The group with ALS included 65 women and 84 men (mean (SD) age 61.1 (11.1) years), and the control group included 66 women and 102 men (mean (SD) age 60.7 (9.2) years). Table 1 shows the findings for the three SNPs H63D, C282Y and S65C. Analysis of HFE mutations showed a higher frequency of the mutated allele H63D in patients with ALS than in controls (28.8% v 14.8%; p = 0.004). The odds ratio conferred by the presence of the H63D allele was 2.25 (95% confidence interval 1.30 to 3.93). An increased frequency was also found in patients with ALS when all three mutations were combined (33.3% v 17.3%; p = 0.002). No significant differences were found between patients with the H63D allele and patients with wild-type HFE gene considering age of onset (63.4 (SD 9.3) v 60.2 (SD 11.9)), sex (22 men and 21 women v 62 men and 44 women), type of onset (33 spinal and 10 bulbar v 80 spinal and 26 bulbar) and disease duration (median survival time, 783 v 993 days).
Our data support the hypothesis that the change in iron metabolism may confer susceptibility to neurodegenerative diseases such as ALS. Our results are consistent with those found in the USA,2 and in Ireland and Britain.4 Interestingly, the second study reported an odds ratio of 1.85 (95% confidence interval 1.35 to 2.54) for the presence of the heterozygous H63D polymorphism, a value similar to that found in our population. In Europe, the C282Y allele has a north to west frequency-decreasing gradient, with higher frequencies reported in Ireland (28.4%) and Britain (17.4%) and lower frequencies in Italy (3.2%) and Greece (2.6%). Conversely, the H63D allele has a higher frequency in southern Europe (Spain, 32.3%) and a lower frequency in the Celtic populations (5%).5 These marked ethnic differences may explain the negative findings of one study on patients with ALS in Texas, USA,3 in which no matching for ethnic origin was performed.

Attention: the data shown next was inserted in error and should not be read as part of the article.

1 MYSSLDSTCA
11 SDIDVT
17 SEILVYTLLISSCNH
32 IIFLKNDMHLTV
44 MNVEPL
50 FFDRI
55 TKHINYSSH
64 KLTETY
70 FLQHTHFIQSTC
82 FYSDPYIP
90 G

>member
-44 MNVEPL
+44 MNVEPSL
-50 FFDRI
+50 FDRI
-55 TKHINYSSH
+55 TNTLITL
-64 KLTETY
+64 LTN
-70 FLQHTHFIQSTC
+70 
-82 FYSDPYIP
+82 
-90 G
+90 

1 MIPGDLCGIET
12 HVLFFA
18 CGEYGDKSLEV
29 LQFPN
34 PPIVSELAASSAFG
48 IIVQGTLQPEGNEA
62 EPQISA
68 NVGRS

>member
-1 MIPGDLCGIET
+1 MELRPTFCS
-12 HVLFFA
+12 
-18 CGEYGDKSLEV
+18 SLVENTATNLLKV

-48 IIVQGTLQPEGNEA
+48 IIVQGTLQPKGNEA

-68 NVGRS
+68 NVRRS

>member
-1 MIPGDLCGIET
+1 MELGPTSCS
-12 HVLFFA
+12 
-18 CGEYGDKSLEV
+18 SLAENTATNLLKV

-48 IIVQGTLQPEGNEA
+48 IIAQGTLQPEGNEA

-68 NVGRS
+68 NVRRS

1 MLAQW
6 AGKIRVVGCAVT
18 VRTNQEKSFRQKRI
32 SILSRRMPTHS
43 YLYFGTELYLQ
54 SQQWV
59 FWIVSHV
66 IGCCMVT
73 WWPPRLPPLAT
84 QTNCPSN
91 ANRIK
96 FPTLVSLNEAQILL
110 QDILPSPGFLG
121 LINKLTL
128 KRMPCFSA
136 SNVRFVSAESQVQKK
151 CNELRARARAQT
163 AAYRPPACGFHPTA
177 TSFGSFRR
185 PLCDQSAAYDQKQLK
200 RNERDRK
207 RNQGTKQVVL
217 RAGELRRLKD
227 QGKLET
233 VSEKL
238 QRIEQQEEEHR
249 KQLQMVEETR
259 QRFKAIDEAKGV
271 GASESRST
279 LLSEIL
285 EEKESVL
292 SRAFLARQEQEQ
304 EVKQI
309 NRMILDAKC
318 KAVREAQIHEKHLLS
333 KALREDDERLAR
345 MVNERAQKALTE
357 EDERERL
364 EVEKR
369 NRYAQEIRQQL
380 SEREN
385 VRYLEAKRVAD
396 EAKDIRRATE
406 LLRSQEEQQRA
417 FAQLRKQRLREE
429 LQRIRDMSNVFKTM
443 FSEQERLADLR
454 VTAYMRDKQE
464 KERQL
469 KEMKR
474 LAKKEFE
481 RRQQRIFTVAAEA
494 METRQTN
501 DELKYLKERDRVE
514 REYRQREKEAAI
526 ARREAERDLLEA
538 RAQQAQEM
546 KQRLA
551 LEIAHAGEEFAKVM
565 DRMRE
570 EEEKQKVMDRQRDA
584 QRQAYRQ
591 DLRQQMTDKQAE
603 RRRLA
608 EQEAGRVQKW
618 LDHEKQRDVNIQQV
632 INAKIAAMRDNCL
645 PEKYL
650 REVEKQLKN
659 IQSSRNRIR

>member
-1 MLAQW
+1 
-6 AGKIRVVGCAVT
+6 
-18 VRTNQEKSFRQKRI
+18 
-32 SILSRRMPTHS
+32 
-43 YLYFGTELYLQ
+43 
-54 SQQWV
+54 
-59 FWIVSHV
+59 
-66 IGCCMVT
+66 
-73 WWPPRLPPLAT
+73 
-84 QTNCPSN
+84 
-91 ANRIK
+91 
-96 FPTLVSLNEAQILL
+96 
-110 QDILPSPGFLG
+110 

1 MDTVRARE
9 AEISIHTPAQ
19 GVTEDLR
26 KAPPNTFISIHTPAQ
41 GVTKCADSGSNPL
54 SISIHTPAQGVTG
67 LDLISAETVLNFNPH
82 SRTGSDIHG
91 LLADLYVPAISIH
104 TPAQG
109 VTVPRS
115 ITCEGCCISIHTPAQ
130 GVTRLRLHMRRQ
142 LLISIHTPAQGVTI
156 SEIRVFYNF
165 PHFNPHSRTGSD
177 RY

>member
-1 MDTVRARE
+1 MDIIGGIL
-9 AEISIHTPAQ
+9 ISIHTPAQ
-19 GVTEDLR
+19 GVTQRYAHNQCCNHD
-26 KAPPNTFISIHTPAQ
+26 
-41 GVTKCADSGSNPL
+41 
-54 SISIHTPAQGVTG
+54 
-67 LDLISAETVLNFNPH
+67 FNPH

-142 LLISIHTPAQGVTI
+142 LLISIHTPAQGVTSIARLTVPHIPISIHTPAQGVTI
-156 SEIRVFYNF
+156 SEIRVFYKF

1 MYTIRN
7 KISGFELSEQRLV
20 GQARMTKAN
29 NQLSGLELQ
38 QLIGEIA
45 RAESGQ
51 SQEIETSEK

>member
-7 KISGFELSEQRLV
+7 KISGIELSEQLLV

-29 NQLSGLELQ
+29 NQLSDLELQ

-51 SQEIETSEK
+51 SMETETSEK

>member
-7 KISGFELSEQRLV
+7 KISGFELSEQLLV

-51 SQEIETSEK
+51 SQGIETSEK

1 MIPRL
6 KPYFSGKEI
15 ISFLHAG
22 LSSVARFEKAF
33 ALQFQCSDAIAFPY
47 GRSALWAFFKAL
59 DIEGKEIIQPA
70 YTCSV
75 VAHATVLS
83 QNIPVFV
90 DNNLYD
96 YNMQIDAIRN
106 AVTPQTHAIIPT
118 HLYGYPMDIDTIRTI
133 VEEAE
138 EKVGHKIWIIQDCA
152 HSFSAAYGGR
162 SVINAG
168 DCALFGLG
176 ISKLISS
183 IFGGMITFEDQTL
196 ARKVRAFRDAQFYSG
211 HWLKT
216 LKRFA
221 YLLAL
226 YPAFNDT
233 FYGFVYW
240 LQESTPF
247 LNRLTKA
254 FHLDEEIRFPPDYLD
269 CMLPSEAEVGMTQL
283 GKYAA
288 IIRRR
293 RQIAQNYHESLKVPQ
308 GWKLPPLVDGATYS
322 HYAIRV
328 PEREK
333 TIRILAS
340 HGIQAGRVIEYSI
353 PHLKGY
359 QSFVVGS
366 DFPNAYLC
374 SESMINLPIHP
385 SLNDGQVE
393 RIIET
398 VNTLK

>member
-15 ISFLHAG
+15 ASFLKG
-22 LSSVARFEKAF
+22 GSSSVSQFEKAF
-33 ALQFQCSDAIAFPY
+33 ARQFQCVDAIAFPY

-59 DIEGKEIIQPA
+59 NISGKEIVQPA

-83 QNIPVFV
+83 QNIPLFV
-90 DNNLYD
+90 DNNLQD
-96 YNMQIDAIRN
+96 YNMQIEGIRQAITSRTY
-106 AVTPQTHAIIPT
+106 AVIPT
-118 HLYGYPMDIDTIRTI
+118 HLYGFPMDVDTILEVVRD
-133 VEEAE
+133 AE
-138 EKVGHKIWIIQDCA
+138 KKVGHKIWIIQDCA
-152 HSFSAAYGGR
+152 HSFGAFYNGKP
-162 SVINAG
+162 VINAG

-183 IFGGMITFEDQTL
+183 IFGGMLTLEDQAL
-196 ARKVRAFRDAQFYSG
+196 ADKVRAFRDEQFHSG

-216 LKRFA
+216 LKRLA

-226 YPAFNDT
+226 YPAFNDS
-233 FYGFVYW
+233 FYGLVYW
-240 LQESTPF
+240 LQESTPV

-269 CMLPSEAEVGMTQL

The possible role of the H63D polymorphism in ALS is unclear. In a human neuronal cell line transfected with genes carrying the HFE mutations, the H63D polymorphism induced a decreased expression of SOD1, α-tubulin and β-actin;2 these events can cause a disruption of axonal transport, a factor implicated in ALS pathogenesis. Alternatively, the H63D polymorphism may determine a subclinical increase in intracellular iron, possibly related to neurone oxidative damage. Further studies on the analysis of iron metabolism in patients with ALS are needed to elucidate the role of the H63D polymorphism as a genetic risk factor for sporadic ALS. An alternative possibility could be a linkage disequilibrium of ALS with an unknown gene located near the HFE locus.
Funding from Compagnia San Paolo, Torino, and Progetti Finalizzati, Regione Piemonte, 2004–2005 is acknowledged. The Associazione Piemontese per la SLA (APASLA) is gratefully acknowledged for its support.
Competing interests: None declared.